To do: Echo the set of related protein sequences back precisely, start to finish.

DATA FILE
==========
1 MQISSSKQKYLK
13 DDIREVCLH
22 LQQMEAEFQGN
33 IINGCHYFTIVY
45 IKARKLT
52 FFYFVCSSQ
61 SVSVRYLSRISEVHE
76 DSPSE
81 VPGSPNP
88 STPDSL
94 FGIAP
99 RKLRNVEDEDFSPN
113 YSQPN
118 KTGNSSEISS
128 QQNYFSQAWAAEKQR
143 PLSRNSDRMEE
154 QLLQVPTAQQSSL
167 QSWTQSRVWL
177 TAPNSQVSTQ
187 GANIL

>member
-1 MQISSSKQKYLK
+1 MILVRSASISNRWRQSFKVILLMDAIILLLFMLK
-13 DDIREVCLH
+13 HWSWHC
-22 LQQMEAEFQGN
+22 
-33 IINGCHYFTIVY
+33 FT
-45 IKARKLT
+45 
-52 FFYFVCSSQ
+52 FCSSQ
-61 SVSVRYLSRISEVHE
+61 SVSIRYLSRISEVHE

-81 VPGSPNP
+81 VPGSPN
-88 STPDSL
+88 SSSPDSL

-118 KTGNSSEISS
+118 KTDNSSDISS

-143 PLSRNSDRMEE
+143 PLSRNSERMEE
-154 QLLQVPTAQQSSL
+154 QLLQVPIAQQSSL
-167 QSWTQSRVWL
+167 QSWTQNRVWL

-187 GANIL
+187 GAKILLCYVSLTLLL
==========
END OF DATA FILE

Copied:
1 MQISSSKQKYLK
13 DDIREVCLH
22 LQQMEAEFQGN
33 IINGCHYFTIVY
45 IKARKLT
52 FFYFVCSSQ
61 SVSVRYLSRISEVHE
76 DSPSE
81 VPGSPNP
88 STPDSL
94 FGIAP
99 RKLRNVEDEDFSPN
113 YSQPN
118 KTGNSSEISS
128 QQNYFSQAWAAEKQR
143 PLSRNSDRMEE
154 QLLQVPTAQQSSL
167 QSWTQSRVWL
177 TAPNSQVSTQ
187 GANIL

>member
-1 MQISSSKQKYLK
+1 MILVRSASISNRWRQSFKVILLMDAIILLLFMLK
-13 DDIREVCLH
+13 HWSWHC
-22 LQQMEAEFQGN
+22 
-33 IINGCHYFTIVY
+33 FT
-45 IKARKLT
+45 
-52 FFYFVCSSQ
+52 FCSSQ
-61 SVSVRYLSRISEVHE
+61 SVSIRYLSRISEVHE

-81 VPGSPNP
+81 VPGSPN
-88 STPDSL
+88 SSSPDSL

-118 KTGNSSEISS
+118 KTDNSSDISS

-143 PLSRNSDRMEE
+143 PLSRNSERMEE
-154 QLLQVPTAQQSSL
+154 QLLQVPIAQQSSL
-167 QSWTQSRVWL
+167 QSWTQNRVWL

-187 GANIL
+187 GAKILLCYVSLTLLL